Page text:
I pretty much still feel that way. Music is easy to combine with other activities (organizing music, for example, or transit, or brushing my teeth, or doing housework, and of course going for walks and working out), and it’s so versatile! Depending on the tracks I choose (or let shuffle choose for me), I can put myself into almost any emotional state: screaming defiance, mindfulness and wonder at the world, deep grief, steely determination, relaxation so complete all my muscles feel like liquid, comfort and solace, awe, energized defiance and rebellion, bubbling joy, and others I’ve forgotten to mention. It’s certainly a greater range of emotions, and more depth of each of them, than I usually experience in my non-musical day-to-day life.
And being able to have music for all those emotions of course also means I can manage them, or at least manage them better than without music: I can find an angry, fast song to cope with my anger, indulge in it for the five minutes or so it lasts, and then feel cleansed and more grounded than before, without blowing up at anyone or anything or bottling it up inside me. I can feel desperate and alone and find a song expressing either the same emotion or a complementary one (comfort, kindness, warmth), and either will make me feel calmer, supported, understood and validated.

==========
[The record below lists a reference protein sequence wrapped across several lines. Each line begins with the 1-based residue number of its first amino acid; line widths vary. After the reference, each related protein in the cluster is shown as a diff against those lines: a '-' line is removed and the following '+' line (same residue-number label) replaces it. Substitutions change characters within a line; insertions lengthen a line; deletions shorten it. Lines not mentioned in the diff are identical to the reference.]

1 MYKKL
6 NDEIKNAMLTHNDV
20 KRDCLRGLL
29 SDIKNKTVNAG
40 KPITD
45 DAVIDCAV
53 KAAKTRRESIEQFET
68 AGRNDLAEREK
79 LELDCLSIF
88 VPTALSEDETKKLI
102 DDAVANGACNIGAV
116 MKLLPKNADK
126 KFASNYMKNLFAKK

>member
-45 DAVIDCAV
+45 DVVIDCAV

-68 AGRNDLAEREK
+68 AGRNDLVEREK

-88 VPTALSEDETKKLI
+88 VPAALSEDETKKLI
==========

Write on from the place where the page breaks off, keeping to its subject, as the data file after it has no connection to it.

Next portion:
In sum, music is good.
And it seems fitting to end this post with some music, but choosing a single song seems impossible, so I’ll leave you with five choices:
- For something light and happy, listen to Waterflame – Glorious Morning
- If you feel like you want to rage and smash everything and burn the world, listen to Otep – Run For Cover
- If you feel rebellious, but in a less destructive and more mischievous way, listen to Naughty (from the muscal Matilda)
- If you feel like crying and maybe also killing yourself, and you need a friend, listen to Twenty One Pilots – Truce
- and if none of those fit, here’s Beats Antique – Spiderbite so I don’t leave you empty-handed